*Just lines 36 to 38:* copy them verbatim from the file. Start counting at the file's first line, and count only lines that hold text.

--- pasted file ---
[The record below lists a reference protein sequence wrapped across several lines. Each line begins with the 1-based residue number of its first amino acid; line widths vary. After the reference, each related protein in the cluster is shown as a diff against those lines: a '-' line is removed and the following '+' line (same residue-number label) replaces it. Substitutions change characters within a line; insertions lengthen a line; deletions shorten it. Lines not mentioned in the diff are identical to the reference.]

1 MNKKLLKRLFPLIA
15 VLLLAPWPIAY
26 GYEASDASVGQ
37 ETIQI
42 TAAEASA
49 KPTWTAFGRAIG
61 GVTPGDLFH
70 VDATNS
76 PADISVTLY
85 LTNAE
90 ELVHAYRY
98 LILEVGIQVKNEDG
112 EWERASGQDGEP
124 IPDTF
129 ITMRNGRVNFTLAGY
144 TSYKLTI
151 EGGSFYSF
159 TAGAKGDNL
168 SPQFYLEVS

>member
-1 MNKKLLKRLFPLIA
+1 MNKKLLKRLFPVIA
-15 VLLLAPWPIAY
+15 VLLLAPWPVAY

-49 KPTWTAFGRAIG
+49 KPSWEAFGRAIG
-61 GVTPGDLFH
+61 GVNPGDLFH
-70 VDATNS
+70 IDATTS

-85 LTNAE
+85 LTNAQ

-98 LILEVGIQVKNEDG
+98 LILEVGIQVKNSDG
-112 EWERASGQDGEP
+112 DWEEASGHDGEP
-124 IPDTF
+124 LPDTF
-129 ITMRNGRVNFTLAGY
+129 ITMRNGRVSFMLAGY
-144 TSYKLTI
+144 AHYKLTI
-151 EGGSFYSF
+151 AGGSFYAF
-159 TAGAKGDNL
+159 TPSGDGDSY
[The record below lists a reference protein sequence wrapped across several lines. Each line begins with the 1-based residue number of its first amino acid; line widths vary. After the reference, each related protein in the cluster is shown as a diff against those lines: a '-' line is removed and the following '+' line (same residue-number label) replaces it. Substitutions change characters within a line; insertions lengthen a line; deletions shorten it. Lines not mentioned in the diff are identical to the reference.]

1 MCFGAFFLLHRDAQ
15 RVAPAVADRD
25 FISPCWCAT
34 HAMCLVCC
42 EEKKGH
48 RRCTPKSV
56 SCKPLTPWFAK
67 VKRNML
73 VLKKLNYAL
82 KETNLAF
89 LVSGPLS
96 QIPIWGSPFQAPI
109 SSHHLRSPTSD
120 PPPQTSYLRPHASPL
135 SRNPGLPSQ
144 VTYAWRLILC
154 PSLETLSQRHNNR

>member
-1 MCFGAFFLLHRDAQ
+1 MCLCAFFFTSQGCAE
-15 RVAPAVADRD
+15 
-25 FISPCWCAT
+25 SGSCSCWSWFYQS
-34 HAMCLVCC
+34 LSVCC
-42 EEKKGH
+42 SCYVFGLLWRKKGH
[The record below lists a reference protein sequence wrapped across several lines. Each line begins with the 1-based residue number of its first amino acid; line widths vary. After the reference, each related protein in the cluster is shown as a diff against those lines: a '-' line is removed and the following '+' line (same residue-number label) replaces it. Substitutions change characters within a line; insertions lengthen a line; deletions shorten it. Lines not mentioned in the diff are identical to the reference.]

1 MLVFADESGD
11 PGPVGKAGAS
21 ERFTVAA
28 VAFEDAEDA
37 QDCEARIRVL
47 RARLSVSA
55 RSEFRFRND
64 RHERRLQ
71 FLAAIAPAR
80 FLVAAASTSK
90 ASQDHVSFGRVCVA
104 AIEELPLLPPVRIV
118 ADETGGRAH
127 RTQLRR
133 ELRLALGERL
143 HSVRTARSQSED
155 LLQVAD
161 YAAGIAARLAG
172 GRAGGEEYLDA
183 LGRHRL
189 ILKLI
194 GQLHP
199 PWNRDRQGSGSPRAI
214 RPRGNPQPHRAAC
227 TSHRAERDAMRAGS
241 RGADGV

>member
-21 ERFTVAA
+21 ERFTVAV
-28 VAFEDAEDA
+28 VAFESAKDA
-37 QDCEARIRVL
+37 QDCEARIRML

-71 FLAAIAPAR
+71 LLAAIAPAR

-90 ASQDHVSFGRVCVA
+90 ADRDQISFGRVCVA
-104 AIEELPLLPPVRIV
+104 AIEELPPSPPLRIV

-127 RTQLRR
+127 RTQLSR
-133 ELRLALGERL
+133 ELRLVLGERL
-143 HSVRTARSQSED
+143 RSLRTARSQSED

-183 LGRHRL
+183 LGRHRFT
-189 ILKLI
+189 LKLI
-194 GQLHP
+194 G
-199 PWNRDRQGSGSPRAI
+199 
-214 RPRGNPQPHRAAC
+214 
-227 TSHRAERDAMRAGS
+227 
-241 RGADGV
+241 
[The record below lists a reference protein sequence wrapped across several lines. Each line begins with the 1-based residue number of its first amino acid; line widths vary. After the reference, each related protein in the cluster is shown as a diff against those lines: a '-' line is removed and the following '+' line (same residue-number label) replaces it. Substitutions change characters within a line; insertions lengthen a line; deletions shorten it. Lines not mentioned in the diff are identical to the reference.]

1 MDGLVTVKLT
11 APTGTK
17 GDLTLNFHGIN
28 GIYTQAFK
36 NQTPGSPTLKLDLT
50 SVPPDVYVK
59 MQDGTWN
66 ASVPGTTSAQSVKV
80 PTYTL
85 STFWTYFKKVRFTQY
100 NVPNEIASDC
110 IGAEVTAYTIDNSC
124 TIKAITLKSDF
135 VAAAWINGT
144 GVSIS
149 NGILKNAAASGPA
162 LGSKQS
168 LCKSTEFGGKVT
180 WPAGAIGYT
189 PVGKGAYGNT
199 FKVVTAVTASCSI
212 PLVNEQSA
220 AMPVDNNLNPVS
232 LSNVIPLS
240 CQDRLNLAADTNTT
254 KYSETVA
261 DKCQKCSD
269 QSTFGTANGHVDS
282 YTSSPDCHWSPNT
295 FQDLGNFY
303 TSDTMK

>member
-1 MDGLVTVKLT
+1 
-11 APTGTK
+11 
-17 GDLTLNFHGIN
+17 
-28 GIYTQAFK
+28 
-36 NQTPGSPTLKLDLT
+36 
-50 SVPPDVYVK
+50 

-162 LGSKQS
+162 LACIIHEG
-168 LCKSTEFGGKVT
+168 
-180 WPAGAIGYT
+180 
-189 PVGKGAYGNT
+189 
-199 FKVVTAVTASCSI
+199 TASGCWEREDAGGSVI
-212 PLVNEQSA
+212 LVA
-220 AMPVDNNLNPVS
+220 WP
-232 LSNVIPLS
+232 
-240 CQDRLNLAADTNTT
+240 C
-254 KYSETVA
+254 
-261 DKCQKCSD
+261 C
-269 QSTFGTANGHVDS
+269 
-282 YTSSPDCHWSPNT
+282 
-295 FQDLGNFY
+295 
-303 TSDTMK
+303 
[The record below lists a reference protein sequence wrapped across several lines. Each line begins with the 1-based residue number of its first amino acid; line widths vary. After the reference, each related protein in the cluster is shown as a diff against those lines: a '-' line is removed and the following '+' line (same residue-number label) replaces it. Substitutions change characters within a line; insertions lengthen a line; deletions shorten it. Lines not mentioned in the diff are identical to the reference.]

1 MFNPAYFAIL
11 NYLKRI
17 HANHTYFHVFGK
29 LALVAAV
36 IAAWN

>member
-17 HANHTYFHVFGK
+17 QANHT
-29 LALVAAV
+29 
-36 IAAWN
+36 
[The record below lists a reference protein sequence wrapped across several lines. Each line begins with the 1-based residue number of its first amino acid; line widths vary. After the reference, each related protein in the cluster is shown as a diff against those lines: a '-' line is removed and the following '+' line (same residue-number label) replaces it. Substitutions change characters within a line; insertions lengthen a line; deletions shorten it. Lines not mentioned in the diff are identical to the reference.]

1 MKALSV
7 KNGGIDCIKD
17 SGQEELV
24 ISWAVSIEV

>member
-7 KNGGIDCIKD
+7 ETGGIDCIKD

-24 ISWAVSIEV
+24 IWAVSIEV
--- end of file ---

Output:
-112 EWERASGQDGEP
+112 DWEEASGHDGEP
-124 IPDTF